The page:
Venise Verte and Les Billaux and ….. wine!

The beds on the boat were really quite comfortable, but neither of us slept very well and at 5.45 (UK time) they played a tune on the tannoy to wake us up.  By the time we were up and ready they were already asking us to go to the car deck, so no breakfast on board.  But going through passport control in France was easy and quick and we were soon on the road, stopping in about 20 minutes in the little town of Saint Domineuc for breakfast in the rather unimaginatively-named N137 bar.  (Can you imagine an “M25 Bistro”, or “Chez A371”?  Although there is a “Route 303 Diner” on the A303 on the way to Exeter….)


Our little motorway box on the windscreen does its thing and lets us through various peages with a beep while we snootily ignore the queues of French motorists sneering at the stupid English not realising that the Telepeage queue is only for people with a special box…….then we smile as we sail through onto the next part of motorway ahead of them.

We stopped at Niort to buy picnic supplies and realised were very close to the lovely Venise  Verte, several hectares of canals and greenery also known as the Marais Poitevin where we went a few years ago to stay but it rained every day (duh, that’s why it’s green….), so we headed for Coulon on one of the canals, and just a short distance from the centre we found a beautiful SUNNY picnic spot.


What a very pretty place this area is – I could take pictures of all those shades of green forever.  Just as well we had to move on after lunch, I might have lost myself in all those  green dreams.

The view from our picnic spot


We set off for Les Billaux, our destination for the night, and arrived just before 5pm, despite the best efforts of French holidaymakers trying to confound our purpose by leaving work early to head south for the holiday weekend – it’s 14 juillet on Tuesday so tout le monde will be taking a 4 day holiday.

We had to stop at one point to take photos of the omnipresent sunflower fields – they are everywhere in France at this time of year, but I always think of them as belonging to the area around Poitiers.  Who couldn’t feel refreshed and move on with a spring in their step having seen a huge field of yellow smiles?


Les Billaux, tonight’s destination,  is a small town slightly to the north east of Bordeaux, almost a satellite of Libourne, and our hotel is Le Bon Duc which is a slightly unpromising-looking modern building on what looks worryingly like a main road.  We deposit our bags and ask Madame if she knows of any wine producers locally; before we have a chance to say anything she is ringing someone at Chateau Roquebrune which she says is nearby and we will absolutely love their wine…… alarm bells ring and we backtrack saying we aren’t ready to make any appointments yet, and she looks disappointed and hangs up.  Phew, we weren’t bulldozed into buying something we didn’t really want. She vaguely says there is a Cave in Les Billaux “opposite the Mairie”, and we should go up to the roundabout and turn right.  Once in the car I do exactly that and am ridiculed for not noticing that first right at the first roundabout takes us into the car park of an insalubrious looking furniture warehouse.  Well it’s not my fault if other people misuse words.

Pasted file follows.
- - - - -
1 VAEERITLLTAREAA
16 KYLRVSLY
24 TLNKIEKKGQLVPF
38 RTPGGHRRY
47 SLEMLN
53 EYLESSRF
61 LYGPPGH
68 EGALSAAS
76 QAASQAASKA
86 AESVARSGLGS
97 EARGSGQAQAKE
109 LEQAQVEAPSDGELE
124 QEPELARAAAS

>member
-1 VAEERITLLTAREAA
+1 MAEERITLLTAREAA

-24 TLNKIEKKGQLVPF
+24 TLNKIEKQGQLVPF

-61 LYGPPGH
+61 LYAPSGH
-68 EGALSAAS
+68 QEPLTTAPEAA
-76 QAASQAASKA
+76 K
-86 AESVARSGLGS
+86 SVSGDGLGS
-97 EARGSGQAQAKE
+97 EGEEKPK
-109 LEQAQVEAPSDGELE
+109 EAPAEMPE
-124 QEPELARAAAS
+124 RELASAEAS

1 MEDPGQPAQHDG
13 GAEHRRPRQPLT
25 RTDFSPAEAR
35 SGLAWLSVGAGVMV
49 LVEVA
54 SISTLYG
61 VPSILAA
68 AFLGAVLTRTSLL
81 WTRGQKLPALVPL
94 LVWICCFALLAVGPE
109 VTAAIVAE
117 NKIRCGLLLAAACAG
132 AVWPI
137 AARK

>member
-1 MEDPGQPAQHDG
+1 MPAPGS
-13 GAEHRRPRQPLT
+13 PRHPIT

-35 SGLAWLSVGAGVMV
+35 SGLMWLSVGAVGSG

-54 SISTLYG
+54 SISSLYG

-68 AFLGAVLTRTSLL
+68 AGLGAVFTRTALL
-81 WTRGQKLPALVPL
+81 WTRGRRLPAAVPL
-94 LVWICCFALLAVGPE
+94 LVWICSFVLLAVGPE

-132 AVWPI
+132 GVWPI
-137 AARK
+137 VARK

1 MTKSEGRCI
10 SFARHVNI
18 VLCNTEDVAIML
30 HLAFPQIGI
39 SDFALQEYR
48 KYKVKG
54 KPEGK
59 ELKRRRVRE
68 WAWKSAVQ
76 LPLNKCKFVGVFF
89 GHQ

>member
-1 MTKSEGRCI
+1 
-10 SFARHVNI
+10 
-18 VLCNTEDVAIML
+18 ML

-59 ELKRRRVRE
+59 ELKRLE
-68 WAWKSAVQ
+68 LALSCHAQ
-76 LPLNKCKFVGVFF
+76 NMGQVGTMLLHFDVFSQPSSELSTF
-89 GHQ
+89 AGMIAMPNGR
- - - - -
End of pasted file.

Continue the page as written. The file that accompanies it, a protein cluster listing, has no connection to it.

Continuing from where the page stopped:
We realise that we are in the Lalande Pomerol area – Julia explains that Pomerol is expensive but Lalande Pomerol is less so.  However as we drive through les Billaux seeking the non-existent Cave all the Domaines look very flash and way out of our league.  Disappointed, we set off back to the hotel then notice a sign to Domaine Roquebrune and since it’s on our way anyway, we follow it and end up meeting the most delightful man, M. Florent Guinjard,  who insisted on showing us the vines opposite the chais before he took us inside and enthusiastically told us the story of his domaine.


He has a passion for his profession – he seems to view it as more of a calling really – and one of the stories he told us with excitement was  of how he had discovered some Merlot vines on a tiny part of his land that were resistant to Phylloxera and how he and his oenological advisor have propagated them.  Eventually he gave us 2011, 2012 and finally 2010 Lalande Pomerol to taste; it was all excellent, but the 2012 and 2010 are particularly good.   Bingo – first wine of the holiday!  We squeeze the boxes (yes, plural) into the car between the mattress topper that’s heading for the house in Spain and the bag of essential goodies that I had acquired earlier today (salted caramel spread from Niort, a salad spinner because of course the ones that you get in Spain and the UK are no good, etc….).

Supper at le Bon Duc was more interesting than we had thought it would be – a delicious


IMG_5255.JPGSalade Fermière then moules frites but with homemade frites that still had the skin on, and then moelleux au chocolat cooked in a teacup.  It was a good meal, well worth travelling for.

The temperature remained high, over 30 degrees – we were the only crazy people who chose to eat outside tonight, all the locals (and there were many) had tucked themselves into the air conditioned restaurant!  However it was good to have the air conditioning overnight.

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